Motors on Mars: The technology being sent to explore Mars

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The US space agency, NASA, has announced that its Jet Propulsion Laboratory (JPL) will be sending a helicopter to the Red Planet on the upcoming Mars 2020 rover mission. It will land on Mars while attached to the bottom of the rover in February 2021. During the first 30 days of the mission, it will undertake several autonomous flights, each lasting up to 90 seconds to send the first aerial images (not taken by a satellite) of Mars back to Earth.

For the small helicopter to fly, it takes an enormous engineering effort. The thin air on Mars is comparable to conditions on Earth at an altitude of 30km. Also, taking the reduced Martian gravity into account, the helicopter needs to be very light (1.8kg) and can only carry small batteries.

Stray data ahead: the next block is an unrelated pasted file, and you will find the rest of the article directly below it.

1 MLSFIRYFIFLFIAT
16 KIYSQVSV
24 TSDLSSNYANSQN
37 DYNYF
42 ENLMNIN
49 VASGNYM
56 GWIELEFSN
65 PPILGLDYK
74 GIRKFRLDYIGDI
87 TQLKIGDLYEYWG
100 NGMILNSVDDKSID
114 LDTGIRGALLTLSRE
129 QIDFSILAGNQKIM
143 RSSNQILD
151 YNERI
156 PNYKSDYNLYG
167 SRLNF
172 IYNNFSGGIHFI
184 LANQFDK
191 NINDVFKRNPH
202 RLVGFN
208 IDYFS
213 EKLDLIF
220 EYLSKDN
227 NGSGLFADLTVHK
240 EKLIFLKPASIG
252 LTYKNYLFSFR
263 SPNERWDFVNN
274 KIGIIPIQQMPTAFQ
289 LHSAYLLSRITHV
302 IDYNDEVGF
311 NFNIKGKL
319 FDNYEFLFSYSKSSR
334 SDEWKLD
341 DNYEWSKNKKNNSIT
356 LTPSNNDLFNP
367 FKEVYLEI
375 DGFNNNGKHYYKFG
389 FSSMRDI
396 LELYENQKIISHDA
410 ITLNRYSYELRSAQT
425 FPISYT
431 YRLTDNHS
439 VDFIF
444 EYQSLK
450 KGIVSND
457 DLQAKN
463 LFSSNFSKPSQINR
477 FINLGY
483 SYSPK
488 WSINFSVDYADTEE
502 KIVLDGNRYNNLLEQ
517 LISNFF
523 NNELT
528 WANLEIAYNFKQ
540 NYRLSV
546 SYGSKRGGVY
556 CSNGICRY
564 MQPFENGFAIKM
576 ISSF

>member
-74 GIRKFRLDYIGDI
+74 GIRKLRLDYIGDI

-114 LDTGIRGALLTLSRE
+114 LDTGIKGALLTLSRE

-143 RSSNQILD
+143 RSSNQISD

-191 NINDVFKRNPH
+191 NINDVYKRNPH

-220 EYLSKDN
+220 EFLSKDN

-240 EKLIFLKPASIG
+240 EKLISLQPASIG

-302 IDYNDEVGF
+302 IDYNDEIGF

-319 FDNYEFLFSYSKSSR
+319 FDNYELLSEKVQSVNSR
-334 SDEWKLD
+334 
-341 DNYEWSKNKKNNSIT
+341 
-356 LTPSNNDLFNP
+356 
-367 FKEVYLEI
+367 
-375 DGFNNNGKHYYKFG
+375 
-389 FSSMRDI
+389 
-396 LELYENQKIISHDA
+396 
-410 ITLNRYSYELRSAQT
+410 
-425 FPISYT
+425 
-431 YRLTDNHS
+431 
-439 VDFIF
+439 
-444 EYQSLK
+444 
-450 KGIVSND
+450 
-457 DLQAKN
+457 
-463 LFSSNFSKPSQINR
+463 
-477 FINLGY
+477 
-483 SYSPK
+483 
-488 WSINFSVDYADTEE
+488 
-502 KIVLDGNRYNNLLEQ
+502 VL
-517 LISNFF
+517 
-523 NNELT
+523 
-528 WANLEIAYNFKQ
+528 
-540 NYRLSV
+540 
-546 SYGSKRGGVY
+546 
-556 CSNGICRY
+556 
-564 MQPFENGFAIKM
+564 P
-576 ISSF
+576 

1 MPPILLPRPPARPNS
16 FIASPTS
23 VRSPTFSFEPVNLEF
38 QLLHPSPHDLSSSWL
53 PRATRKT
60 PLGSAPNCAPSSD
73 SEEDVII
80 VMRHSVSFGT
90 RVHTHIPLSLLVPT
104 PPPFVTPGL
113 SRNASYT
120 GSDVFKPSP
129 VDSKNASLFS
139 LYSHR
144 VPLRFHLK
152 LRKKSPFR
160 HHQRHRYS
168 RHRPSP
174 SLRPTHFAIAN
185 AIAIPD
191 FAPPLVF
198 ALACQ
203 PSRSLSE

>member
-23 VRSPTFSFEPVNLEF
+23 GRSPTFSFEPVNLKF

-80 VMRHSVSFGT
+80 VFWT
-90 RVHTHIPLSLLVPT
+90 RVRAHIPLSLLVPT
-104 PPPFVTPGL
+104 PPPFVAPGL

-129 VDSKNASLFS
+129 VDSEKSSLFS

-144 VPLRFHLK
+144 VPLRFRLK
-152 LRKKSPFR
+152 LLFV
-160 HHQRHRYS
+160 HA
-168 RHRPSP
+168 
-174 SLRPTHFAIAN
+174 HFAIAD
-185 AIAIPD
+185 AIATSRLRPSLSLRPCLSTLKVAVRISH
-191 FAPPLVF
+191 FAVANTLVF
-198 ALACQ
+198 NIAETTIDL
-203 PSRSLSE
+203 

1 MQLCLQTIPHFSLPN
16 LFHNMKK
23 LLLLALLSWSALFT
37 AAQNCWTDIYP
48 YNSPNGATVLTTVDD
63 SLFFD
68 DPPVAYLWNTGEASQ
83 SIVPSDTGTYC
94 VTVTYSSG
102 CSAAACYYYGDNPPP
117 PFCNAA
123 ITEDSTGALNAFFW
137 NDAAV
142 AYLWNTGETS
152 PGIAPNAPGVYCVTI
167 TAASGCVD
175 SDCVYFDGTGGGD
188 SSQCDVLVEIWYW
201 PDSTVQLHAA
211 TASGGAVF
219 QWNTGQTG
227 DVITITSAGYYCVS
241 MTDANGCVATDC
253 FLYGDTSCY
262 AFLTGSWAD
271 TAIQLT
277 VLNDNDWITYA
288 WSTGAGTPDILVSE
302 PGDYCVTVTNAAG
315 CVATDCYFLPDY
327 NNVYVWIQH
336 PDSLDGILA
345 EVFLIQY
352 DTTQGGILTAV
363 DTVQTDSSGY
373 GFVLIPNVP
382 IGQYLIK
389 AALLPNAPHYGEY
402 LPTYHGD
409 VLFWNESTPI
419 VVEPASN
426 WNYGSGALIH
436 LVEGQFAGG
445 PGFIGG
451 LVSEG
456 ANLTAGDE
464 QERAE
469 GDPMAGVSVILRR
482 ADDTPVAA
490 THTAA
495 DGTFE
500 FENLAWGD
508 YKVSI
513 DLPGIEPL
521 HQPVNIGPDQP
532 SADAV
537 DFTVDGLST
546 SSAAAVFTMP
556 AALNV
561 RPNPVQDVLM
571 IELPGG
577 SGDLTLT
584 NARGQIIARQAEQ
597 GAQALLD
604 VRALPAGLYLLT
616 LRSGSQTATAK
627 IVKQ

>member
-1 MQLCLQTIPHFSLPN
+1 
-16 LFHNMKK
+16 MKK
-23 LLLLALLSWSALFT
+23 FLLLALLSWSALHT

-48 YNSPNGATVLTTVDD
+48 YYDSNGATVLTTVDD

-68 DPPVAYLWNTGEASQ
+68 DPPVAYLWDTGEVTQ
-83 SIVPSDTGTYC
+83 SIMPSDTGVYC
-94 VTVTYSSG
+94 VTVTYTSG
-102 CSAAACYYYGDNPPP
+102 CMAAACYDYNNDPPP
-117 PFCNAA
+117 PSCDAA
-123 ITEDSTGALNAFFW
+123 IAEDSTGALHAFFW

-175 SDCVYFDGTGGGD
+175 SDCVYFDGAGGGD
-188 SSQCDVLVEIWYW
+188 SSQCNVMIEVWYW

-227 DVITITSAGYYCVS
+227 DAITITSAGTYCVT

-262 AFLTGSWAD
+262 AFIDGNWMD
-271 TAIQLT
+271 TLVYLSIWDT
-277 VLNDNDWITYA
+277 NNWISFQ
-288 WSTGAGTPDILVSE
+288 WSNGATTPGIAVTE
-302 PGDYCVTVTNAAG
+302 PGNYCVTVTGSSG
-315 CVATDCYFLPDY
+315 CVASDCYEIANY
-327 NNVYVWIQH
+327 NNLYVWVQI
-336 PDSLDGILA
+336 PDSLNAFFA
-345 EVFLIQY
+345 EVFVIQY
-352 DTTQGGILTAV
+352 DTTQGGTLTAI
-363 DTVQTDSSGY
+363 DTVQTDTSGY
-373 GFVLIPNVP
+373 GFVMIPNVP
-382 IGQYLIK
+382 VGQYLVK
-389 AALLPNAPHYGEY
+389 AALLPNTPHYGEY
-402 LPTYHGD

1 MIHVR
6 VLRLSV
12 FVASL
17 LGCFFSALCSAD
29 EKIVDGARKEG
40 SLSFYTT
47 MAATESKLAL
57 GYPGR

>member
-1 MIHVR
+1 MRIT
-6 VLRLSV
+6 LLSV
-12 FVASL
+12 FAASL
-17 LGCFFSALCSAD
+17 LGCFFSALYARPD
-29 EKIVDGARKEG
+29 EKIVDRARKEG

The components used therefore must be extremely energy-efficient. Six of maxon motors’ 10mm diameter DCX precision micro motors, which have been used in previous Mars missions, will be used to move the swashplate, adjusting the inclination of the rotor blades, to control the vehicle.

The propulsion system is designed and built by AeroVironment, working closely with maxon engineers, under contract from JPL.

“Being part of another Mars pioneering project makes us incredibly proud,” says Eugen Elmiger, CEO of maxon motor.

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